How swift we misoverestimate

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How swift we forget echoes in my head as a familiar cliché, a precomposed adaptable drop-in phrase rather like a snowclone but without customizable parts. I thought it might even be a quotation from some famous source. When I happened to Google-search it today, I was expecting to see millions of hits. Instead there was exactly one, in an utterly obscure short comment on the HeroClix discussion forum. This astonished me. I figured all the millions of others must correct swift to its adverb form swiftly. So I repeated the search on How swiftly we forget. And I was astonished again. Just 26 hits, with some repetitions and duplicates so similar that Google didn't want to show them. Only 70 hits even if you force the display of the duplicates. Given the size of the web today, that should be regarded as approximately zero.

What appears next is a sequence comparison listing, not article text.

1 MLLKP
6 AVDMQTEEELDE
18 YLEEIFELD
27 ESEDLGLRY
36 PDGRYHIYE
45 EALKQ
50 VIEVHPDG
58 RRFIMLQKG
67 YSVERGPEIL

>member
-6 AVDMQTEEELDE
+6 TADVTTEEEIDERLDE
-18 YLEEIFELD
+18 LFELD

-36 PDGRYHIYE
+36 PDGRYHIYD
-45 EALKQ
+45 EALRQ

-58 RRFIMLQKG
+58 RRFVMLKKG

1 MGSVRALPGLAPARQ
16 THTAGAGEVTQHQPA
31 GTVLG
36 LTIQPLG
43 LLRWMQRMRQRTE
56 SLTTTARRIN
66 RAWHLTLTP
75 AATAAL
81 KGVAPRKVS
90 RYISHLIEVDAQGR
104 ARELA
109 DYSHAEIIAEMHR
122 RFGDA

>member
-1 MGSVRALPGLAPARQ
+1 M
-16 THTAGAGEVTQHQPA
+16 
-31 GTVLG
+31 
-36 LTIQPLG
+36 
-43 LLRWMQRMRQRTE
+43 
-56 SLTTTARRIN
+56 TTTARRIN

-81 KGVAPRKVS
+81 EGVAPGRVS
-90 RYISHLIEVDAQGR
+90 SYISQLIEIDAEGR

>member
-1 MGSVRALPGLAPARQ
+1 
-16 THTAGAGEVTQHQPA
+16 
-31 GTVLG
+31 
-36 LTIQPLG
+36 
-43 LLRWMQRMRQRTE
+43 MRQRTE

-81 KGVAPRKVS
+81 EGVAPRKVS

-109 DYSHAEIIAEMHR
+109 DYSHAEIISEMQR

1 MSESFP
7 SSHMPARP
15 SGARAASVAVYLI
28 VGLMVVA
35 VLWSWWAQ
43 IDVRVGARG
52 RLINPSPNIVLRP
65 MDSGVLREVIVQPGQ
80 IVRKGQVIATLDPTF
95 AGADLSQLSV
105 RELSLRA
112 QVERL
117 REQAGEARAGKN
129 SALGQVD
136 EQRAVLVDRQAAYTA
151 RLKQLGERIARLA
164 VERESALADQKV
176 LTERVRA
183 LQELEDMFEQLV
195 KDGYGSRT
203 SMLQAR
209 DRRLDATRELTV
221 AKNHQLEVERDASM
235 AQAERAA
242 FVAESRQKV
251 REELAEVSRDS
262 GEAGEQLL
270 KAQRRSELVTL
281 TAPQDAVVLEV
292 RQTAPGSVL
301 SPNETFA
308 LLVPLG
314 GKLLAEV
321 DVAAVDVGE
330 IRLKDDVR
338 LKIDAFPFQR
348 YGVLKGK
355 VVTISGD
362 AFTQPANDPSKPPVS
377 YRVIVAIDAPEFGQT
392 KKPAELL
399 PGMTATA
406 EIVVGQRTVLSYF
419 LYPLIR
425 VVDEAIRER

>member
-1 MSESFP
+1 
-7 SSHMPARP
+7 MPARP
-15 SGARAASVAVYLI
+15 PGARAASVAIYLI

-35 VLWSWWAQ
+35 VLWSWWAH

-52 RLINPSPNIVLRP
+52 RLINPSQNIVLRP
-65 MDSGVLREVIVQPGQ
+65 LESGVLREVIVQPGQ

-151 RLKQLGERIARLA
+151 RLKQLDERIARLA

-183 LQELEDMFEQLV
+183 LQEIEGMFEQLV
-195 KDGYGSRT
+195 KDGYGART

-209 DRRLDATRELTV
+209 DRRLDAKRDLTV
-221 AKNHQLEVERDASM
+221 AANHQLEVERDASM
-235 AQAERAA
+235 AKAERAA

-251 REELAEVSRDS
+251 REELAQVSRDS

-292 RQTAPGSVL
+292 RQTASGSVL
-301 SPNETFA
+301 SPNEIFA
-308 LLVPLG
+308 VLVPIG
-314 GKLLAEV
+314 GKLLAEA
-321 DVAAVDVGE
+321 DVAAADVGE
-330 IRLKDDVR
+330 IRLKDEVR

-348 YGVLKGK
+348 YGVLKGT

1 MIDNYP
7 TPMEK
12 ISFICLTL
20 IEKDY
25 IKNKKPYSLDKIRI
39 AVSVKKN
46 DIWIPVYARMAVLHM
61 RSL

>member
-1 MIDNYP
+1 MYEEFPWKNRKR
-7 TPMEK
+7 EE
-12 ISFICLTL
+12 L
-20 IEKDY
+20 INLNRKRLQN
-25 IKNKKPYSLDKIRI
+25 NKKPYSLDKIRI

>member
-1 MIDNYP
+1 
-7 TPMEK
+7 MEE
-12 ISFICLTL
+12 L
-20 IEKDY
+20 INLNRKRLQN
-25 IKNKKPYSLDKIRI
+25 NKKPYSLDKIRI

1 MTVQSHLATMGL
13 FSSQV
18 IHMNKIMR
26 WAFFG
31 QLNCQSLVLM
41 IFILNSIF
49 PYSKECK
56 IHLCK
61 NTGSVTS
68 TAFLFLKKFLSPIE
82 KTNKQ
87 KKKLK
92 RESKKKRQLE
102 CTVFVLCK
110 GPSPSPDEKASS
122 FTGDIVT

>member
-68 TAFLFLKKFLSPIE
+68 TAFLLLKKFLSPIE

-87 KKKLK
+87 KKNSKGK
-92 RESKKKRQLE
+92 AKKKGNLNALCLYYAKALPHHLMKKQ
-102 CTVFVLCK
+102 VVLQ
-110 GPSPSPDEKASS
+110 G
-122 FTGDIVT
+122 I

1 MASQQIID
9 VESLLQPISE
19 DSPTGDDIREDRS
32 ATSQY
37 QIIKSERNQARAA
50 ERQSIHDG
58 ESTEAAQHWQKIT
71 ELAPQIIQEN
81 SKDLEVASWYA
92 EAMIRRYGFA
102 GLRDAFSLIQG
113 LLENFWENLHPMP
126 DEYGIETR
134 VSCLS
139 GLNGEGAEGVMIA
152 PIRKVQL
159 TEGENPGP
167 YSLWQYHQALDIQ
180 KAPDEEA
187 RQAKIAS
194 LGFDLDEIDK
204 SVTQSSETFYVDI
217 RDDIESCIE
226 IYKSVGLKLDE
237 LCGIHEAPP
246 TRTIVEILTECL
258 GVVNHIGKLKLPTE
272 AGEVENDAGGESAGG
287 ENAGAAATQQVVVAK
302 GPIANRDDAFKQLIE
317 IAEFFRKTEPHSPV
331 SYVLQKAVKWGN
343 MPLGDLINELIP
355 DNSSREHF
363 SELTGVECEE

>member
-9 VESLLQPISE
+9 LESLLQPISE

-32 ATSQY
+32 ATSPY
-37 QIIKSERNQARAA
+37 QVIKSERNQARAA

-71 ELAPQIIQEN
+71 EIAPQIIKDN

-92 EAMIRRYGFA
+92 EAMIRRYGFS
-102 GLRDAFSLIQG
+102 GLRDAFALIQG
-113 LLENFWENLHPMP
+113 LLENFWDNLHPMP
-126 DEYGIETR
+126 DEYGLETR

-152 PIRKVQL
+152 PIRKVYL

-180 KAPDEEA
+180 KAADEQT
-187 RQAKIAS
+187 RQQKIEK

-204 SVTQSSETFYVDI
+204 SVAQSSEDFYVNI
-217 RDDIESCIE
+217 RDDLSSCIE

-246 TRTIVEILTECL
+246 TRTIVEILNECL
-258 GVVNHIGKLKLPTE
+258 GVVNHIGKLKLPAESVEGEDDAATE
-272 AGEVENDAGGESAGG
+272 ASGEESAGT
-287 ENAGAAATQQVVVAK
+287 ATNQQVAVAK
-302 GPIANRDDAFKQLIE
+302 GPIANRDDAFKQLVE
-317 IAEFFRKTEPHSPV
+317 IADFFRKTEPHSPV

I mention this only because it reminds me that while we all have vague impressions of how often we hear or read something, vast numbers of those impressions are probably wrong (especially when we imagine we have been hearing something more often recently). And it seems to me that this must have some sort of relevance for the cognitive scientists who believe language learning is based on subliminal perceptions of the frequency of encountered word sequences. Though my feeling that it must have some sort of relevance is probably wrong too. It is a mysterious business, language. (Just ignore me. I'm merely ruminating in public. I shouldn't. I'm just wasting your time. Please go on with whatever you were doing.)

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